This is one event you won’t want to miss out on. The story will resume with The Flash #21 next week. As a huge Batman fan, it’s a no brainer to continue reading the series and event to see how this plays out.
Welcome To Geekdom is back this week with a new guest. Becky Kovach makes her first appearance to discuss American Gods by Neil Gaiman. You can subscribe on iTunes, Overcast, or Google Play and check out the episode below.
S-Town is a new podcast from Serial and This American Life, hosted by Brian Reed. Reed received an email from John B. McLemore about his hometown in Alabama, which he called Shittown. In Netflix fashion, the series dropped all seven episodes at once.
I didn’t hop on the podcast right away, but once I did start listening to it, I finished it fairly quickly. I’m constantly telling myself that I don’t need to keep adding more podcasts to Overcast. However, since it is just seven episodes, I added it anyway. The podcast keeps things interesting and John is full of surprises.
The podcast doesn’t take quite as serious of a tone as Serial does, but it’s still a story worth listening to. It’s one of those small town America situations, and that one small town has quite the character in John B. McLemore. Check this out if you’re looking for a new podcast to pick up. Each episode is about an hour each, so it’ll provide you with seven hours of entertainment (or less if you listen at a speed faster than 1x, as I do).
Subscribe to S-Town on iTunes.
We had the chance to ask Joe Marson some questions about blending genres, his EPs, and more. Check out what he had to say.
When did you first get into music and know it was something you wanted to do?
I fell in love with music in a real way the year my mom moved our family to Italy for a year when I was 10 years old. My older brother and I were separated from a lot of distractions and turned to music very enthusiastically and without distraction. The things we naturally turned to were very adult, for lack of a better word. Lot’s of provocative rock n roll like the Red Hot Chili Peppers, Pearl Jam, Sound Garden etc. We also were introduced to punk rock, acoustic songwriters, and hip hop by the kids at the International school we attended.
When I was 13, I walked into a music store and said I wanted to play guitar. From there I wanted to play like Jimi Hendrix and then I became a songwriter around the age of sixteen or seventeen and then kind of got into other styles of music and went from there.”
What led to the blending of blues, rock, and grunge in your music?
The thing these my favorite artists and inspirations have in common is that they are all bit hard to describe because they pull from a lot of different genres. They sort of pick out the soul from different walks of life and combine them to make their own thing. I guess I just gravitate towards the three genres you just mentioned.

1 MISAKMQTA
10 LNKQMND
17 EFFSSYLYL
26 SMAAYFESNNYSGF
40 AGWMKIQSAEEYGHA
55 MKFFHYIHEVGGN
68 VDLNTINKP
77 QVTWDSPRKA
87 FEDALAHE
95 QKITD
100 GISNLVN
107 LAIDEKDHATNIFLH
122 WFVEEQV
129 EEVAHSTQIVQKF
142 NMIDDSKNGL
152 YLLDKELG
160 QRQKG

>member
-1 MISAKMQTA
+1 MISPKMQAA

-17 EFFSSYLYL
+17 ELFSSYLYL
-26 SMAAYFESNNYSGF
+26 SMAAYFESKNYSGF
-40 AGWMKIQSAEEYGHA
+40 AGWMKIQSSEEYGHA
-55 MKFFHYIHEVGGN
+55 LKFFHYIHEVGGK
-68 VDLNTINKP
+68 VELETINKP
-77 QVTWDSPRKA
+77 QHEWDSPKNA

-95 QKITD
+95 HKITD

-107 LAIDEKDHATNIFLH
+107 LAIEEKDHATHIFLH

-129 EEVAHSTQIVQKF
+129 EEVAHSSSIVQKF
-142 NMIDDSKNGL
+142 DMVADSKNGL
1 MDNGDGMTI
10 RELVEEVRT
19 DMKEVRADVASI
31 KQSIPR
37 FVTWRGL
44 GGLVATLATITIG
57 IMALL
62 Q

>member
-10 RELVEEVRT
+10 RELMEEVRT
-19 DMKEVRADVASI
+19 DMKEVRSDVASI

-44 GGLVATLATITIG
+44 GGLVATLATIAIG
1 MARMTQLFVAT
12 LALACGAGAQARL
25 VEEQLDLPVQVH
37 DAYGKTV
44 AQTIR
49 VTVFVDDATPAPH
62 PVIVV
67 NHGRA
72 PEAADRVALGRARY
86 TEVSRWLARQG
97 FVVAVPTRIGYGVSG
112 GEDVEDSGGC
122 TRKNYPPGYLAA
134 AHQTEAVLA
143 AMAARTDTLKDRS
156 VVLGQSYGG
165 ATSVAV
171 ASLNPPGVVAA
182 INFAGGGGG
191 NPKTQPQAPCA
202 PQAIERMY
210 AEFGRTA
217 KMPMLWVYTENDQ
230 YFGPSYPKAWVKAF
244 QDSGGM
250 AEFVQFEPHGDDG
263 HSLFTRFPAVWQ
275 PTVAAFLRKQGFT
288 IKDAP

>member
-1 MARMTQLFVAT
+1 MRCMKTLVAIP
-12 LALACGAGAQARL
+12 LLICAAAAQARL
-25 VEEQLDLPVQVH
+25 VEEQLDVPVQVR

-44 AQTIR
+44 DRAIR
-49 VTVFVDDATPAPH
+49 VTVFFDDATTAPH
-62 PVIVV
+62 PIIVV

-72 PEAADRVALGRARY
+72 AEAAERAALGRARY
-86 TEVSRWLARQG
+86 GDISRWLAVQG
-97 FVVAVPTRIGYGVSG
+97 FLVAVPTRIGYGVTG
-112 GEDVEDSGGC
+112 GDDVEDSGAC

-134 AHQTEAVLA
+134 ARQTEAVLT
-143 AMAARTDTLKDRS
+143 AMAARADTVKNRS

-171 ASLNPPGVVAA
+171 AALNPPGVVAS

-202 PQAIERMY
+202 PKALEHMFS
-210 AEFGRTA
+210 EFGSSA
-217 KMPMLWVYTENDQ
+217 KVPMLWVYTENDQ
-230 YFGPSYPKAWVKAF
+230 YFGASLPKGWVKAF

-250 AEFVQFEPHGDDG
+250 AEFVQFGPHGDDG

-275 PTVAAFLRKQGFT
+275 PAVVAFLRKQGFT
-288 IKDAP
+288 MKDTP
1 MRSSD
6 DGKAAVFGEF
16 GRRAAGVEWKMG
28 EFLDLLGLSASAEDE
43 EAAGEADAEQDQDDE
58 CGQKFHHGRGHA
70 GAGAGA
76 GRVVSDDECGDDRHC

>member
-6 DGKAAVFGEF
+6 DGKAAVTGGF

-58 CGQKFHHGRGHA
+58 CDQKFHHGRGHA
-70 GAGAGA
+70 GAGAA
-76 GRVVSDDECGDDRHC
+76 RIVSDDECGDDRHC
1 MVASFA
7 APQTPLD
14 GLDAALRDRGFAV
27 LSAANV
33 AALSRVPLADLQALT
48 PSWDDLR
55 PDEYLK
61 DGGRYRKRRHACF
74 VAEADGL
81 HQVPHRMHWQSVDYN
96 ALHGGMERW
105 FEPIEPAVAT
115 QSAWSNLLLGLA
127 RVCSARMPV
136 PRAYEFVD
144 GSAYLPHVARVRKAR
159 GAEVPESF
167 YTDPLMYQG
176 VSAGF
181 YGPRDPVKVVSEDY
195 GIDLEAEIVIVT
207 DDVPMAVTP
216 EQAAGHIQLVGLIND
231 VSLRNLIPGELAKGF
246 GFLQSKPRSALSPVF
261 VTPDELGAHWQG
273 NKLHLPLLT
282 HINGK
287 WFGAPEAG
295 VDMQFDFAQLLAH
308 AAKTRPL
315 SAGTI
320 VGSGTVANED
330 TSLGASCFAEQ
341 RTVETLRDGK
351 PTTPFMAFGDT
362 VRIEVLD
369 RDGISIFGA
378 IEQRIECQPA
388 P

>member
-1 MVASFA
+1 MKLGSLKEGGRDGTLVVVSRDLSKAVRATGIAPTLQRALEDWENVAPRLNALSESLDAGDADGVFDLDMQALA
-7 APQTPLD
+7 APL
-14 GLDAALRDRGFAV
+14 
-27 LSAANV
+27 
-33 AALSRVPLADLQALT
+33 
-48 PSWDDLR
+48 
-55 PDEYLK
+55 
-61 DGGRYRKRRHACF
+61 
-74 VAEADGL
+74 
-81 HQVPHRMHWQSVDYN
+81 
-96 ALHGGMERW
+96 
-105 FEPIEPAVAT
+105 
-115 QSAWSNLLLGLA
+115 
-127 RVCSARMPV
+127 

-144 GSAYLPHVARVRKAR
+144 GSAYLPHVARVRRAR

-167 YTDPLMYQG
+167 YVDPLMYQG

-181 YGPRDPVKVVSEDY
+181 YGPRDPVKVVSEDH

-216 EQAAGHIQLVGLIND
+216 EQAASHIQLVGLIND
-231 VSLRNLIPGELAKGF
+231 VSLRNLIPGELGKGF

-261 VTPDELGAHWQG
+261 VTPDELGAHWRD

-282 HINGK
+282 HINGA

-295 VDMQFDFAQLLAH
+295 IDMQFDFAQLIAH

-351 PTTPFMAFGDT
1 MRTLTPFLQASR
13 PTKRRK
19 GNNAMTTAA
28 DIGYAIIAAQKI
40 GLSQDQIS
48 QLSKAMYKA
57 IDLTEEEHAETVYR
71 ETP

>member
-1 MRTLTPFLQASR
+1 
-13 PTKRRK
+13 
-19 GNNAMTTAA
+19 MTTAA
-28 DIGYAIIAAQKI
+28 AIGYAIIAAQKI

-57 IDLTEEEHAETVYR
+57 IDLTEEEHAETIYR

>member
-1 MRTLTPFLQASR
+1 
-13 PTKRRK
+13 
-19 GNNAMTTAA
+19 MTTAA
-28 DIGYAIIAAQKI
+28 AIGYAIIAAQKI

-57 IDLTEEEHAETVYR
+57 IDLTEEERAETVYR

Who do you work with to record Electric Soul Magic Vol. II?
My buddy Kieran Kelly from Buddy Project Studio engineered and co produced some tracks with me. I also did a few on my own like Explore/Explode. I produced and mixed Float With It and My Love Is A Cannibal at home as well.
What was the thought process behind releasing two EPs instead of releasing the music as a full-length?
Just trying to keep modern! I think its smarter to release a few number of songs these days.
What are your plans after the new EP is out?
Not quite sure yet! I have some shows here and there, but the main focus will just be to get this EP heard by new fans!
Thanks for your time. Where can our readers keep up with you?
The last music we received from Michelle Branch was an EP in 2010. Everything Comes and Goes is six songs and didn’t garner too much attention. I honestly didn’t even know about it until going to write this. I’m more familiar with her last full length, Stand Still, Look Pretty, which is with Jessica Harp as The Wreckers in 2006. The Spirit Room was her big release back in 2001 and the following record didn’t quite do the same.
Hopeless Romantic is nearly an hour long and worth every minute. She planned on releasing an album sooner, but label troubles kept her from doing so. Now that she’s with Verve, she’s back to releasing music. The title track is the single off of the album and you instantly know that her divorce from Teddy Landau. The album shows off MIchelle’s excellent vocal chops and how well they pair with the melodies throughout.
I wouldn’t say I’ve been a huge Michelle Branch fan by any means, but I did really enjoy The Wreckers. She can handle straight pop songs and work the country side, as well. Giving this new album a listen, I definitely want to go back and listen to her older albums. This new album definitely shows a maturity, though. It isn’t meant to sound like something from the early 2000s. This album also leans a bit more towards rock.
I don’t need to listen to this album a ton of times to know it’s good. But with that said, you should definitely give it at least one listen. It’s a solid album and it will be interesting to see what she has planned next following this excellent return.